The larger wrench, from Armstrong Industrial Hand Tools, is rated +/-4% accuracy, in both directions, from 20% to 100% of capacity. So it claims to be as good as the CDI at full capacity. But it doesn't come with an individual data sheet like the CDI wrench, and its specs are guaranteed only for 90 days. The booklet for this wrench does suggest that if you store it for an extended time, you should turn it to its lowest setting.


As you say, maybe the wrenches aren't any good near their rated extremes, and that might be true when they're old, but I'd bet the manufacturers who put those individual calibration data sheets in the box can be trusted that they're right at least when they're new.

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Avoid anything that does not have the calibrations engraved or stamped in the metal.


I bought a 3/8" drive from Sears.

The metric scale is hard to work with as you have to add or subtract a correction factor to get the correct setting.

It's a pain in the ASK frown.gif

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I have yet to see a certificate get pulled out of a tool box to tighten a bolt. It is the wrench that does that.


It really isn't about the accuracy of the wrench in its range. Even 5% off isn't really gonna mean all that much. Wrenches come sized for a reason and using one at its maximum rating time after time is just poor practice.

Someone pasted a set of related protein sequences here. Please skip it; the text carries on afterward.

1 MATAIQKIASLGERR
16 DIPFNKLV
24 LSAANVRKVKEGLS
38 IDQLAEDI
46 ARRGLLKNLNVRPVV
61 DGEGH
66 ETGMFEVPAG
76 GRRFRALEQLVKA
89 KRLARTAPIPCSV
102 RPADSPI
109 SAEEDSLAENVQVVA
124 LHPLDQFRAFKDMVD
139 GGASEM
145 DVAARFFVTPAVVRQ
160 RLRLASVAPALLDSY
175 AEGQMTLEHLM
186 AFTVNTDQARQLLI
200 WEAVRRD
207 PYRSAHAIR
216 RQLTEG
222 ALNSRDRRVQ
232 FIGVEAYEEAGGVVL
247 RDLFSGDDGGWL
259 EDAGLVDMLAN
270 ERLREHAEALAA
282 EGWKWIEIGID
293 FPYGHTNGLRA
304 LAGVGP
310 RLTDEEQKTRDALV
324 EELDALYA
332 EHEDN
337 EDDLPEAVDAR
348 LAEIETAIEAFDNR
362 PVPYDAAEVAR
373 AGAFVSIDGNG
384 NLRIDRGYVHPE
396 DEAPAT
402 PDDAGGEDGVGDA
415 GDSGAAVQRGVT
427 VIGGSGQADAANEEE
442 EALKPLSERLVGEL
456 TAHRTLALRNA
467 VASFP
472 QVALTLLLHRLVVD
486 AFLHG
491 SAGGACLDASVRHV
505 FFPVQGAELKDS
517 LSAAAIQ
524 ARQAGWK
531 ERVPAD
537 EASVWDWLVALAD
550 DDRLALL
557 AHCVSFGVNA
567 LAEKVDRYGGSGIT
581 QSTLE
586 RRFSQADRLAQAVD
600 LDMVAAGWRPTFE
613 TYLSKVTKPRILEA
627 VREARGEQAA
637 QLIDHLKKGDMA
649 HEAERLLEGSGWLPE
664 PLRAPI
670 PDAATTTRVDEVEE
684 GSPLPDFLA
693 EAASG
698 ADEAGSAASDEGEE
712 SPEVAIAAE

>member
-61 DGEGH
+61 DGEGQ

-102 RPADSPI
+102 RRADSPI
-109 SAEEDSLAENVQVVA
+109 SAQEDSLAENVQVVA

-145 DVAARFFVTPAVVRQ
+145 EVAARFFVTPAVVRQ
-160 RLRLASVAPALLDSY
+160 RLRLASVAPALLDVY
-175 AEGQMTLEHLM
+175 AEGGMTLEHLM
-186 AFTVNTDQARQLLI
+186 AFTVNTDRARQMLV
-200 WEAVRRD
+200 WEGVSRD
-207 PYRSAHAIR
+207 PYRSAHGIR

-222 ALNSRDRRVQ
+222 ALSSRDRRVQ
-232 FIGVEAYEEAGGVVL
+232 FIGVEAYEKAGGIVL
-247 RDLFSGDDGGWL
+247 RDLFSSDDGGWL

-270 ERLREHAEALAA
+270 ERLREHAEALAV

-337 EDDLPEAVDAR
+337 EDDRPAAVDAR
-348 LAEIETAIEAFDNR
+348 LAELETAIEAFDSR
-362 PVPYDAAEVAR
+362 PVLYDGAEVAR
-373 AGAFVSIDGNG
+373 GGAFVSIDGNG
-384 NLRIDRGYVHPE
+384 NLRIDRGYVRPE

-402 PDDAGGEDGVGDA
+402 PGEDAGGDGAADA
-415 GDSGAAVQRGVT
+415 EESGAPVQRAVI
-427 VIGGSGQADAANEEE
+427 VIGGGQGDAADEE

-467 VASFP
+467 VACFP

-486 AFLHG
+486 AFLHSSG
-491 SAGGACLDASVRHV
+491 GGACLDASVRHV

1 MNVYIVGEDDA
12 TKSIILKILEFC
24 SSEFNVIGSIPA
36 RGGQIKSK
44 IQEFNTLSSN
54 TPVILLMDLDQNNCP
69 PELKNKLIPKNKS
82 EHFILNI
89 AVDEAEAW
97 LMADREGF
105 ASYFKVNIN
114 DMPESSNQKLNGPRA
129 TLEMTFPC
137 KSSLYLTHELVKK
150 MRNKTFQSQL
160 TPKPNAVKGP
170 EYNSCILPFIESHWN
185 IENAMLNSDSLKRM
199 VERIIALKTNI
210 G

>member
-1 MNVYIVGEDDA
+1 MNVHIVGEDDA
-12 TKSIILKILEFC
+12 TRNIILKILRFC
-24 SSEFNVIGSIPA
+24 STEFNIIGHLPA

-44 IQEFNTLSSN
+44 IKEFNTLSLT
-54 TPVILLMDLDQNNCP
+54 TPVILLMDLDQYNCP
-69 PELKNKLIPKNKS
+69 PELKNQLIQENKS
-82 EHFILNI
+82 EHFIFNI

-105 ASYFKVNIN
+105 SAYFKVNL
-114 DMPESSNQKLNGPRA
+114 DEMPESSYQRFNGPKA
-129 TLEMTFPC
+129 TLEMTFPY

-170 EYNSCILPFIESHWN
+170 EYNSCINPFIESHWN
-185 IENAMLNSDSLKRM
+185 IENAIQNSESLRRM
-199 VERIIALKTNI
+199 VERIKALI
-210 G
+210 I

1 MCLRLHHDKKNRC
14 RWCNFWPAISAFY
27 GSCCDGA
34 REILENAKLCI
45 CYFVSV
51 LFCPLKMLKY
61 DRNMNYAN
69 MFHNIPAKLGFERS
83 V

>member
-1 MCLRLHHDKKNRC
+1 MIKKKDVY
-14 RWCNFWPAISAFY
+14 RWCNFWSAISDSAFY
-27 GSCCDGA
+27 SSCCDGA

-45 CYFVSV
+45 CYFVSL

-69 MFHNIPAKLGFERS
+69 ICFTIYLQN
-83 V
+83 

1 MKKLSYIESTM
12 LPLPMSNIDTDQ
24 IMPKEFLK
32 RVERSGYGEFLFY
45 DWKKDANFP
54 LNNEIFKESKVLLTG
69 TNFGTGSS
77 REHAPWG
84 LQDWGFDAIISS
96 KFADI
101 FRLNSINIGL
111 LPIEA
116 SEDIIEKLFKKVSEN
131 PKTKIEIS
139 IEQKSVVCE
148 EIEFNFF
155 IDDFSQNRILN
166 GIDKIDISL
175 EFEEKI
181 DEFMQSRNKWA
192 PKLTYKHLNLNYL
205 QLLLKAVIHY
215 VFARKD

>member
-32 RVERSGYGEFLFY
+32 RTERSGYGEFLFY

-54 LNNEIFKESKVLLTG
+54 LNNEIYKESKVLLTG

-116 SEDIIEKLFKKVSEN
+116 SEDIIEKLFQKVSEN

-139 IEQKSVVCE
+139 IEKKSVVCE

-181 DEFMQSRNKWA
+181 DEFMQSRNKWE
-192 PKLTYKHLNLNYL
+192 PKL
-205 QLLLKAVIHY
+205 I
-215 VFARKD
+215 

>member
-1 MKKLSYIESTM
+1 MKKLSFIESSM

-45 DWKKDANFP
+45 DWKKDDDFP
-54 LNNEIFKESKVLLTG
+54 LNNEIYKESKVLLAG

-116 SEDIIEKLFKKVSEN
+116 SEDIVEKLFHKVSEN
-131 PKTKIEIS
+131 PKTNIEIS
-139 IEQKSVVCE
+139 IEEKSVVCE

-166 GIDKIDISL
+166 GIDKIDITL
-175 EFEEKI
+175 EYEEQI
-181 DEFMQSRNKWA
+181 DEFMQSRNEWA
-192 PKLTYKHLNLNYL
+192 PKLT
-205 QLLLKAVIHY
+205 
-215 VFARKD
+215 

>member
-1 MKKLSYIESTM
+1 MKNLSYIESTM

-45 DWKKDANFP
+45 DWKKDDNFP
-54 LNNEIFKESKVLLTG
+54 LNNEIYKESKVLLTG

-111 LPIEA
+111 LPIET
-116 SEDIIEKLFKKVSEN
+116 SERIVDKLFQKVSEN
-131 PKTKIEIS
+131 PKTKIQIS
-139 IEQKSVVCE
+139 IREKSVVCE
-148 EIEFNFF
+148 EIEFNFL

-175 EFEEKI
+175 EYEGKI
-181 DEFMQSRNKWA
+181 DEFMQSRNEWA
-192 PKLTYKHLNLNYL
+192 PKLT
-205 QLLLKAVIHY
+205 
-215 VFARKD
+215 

I have made my living with tools since 1959 and still have the 1/2" drive, deflecting beam torque wrench I bought at Sears back then so I could torque the head bolts on my '59 Corvette.


Tool sales people, including your Snap-On dealer will give you a simple rule for picking a wrench so that you will continue to get good service life out of the tool.


1/4" (6mm) bolts and smaller, 1/4" drive wrench

5/16 to 7/16" (8-10mm), 3/8 drive wrench.

1/2" to 5/8 (12-16mm), 1/2" drive.

Above that, 3/4 or 1" drive depending on your budget.


For casual use by the home mechanic, deflecting beam wrenches are plenty good enough and a good deal cheaper. They do require a little more skill to use, but that is what the bench vise is for.


Truth be told, with the exception of wheel lugs and certain internal components on an engine, like the cam bearing caps on my Blackbird or VFR, I rarely dig out the torque wrench. I'll use one where I deem it appropriate, but, 50 years of experience has given me more than adequate feel for this stuff.

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None of the measurements, not even those at full capacity, erred by more than 1.5%.
That was my experience when I (just for amusement) used an electronic torque gauge to check my several clicker torque wrenches (all Craftsman) of various ages, but none less than 10 years old and some many more. None had ever been calibrated since purchase and I was shocked to see that they were all still quite accurate (within a few percent) throughout their range. I especially looked for increased error at the high and low ranges but couldn't find any of significance. I have to admit that this was not what I expected and certainly contrary to conventional wisdom, but what can I say...
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Silver Surfer/AKAButters

I have three Craftsmen wrenches and try to use them near the middle of their ranges when possible.